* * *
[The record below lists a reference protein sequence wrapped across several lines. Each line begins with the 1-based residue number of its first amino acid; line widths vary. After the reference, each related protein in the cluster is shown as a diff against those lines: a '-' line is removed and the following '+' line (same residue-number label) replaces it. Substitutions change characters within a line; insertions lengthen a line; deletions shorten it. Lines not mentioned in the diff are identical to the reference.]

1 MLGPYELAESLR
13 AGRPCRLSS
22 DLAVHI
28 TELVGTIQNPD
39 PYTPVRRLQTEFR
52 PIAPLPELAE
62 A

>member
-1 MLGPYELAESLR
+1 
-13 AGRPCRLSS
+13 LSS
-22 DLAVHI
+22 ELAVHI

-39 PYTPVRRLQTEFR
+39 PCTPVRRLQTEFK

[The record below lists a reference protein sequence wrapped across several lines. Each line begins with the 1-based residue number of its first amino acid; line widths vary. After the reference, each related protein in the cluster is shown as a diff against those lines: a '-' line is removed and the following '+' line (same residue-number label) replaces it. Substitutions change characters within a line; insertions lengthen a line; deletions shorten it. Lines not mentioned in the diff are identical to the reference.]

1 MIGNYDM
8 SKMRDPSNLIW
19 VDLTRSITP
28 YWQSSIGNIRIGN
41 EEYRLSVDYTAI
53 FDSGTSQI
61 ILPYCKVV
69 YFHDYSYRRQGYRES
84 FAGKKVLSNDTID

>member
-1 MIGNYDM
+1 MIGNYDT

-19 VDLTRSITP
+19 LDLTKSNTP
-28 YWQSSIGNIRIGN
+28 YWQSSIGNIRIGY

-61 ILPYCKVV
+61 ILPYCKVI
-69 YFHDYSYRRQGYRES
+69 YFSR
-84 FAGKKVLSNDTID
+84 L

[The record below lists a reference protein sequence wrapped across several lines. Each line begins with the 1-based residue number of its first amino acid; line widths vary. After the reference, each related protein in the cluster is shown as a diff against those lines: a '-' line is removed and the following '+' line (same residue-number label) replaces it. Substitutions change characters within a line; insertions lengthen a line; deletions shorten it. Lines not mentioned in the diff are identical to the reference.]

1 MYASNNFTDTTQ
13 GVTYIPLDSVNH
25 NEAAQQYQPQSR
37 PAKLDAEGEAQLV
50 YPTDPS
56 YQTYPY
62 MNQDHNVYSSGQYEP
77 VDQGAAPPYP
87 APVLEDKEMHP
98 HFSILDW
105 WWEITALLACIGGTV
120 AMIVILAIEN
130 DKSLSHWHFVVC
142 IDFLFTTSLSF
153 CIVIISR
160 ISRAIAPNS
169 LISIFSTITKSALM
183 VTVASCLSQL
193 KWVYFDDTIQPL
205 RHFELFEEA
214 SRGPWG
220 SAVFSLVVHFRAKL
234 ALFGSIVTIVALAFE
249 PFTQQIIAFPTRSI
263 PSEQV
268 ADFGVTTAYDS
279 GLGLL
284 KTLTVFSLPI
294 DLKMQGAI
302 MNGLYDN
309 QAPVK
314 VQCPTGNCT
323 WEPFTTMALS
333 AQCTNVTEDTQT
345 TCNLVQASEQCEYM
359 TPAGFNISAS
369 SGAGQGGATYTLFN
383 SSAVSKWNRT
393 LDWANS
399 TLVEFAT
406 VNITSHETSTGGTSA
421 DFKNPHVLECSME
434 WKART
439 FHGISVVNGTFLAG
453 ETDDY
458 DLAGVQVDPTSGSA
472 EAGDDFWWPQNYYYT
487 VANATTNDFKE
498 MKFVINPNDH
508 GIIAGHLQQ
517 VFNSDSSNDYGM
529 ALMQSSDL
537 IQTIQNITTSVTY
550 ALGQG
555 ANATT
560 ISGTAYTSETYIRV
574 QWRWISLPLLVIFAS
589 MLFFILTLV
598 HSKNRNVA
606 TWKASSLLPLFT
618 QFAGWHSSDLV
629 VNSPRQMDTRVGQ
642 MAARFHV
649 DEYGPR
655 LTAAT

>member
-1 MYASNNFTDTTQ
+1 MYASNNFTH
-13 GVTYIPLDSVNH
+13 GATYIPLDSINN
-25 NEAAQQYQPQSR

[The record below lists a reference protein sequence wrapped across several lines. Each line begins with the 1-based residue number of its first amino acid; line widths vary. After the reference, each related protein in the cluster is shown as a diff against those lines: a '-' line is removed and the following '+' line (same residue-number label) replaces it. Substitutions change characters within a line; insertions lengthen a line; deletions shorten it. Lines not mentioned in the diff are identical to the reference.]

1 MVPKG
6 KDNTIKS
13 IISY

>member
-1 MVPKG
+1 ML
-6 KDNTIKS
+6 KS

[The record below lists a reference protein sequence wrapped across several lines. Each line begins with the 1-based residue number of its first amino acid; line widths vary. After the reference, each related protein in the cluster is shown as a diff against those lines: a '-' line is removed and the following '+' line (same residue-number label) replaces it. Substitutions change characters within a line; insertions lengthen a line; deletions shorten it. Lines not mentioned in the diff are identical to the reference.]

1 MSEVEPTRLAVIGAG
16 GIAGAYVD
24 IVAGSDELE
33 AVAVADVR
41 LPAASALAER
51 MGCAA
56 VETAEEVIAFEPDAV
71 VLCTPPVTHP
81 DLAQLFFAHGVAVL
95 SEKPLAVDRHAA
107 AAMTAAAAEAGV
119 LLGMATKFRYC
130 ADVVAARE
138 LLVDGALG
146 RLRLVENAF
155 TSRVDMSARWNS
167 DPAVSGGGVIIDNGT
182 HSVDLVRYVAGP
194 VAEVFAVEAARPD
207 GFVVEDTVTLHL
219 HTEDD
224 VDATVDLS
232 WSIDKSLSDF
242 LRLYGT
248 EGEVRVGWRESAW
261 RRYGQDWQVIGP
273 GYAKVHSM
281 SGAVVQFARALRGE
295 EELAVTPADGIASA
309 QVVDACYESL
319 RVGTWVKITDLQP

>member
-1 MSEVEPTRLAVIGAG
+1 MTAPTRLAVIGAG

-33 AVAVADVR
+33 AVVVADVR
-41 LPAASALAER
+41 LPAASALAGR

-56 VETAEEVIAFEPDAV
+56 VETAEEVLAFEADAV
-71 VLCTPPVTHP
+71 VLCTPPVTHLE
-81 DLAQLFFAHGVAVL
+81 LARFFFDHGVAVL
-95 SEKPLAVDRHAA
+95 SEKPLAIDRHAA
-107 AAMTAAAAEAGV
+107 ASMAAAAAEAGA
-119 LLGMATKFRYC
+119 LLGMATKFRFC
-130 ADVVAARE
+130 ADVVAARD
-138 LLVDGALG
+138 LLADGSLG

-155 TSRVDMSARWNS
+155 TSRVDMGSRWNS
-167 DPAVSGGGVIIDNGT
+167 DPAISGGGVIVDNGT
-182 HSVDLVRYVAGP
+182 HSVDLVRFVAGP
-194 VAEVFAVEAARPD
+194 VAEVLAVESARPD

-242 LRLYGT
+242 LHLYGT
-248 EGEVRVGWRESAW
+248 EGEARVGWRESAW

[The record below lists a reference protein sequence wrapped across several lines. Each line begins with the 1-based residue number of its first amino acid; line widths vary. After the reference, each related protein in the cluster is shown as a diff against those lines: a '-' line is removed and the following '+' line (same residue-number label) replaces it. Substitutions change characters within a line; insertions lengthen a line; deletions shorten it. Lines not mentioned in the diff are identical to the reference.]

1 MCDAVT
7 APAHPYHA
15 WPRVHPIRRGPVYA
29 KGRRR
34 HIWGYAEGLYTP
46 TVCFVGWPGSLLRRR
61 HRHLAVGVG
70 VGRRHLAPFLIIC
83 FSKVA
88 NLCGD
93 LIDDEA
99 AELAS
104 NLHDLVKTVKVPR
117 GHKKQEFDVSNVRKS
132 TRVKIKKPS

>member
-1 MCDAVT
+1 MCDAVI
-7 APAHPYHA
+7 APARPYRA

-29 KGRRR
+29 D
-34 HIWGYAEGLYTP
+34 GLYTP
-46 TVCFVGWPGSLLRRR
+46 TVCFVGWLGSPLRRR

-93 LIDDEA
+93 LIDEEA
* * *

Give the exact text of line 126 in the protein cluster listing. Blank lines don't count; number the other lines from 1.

33 AVAVADVR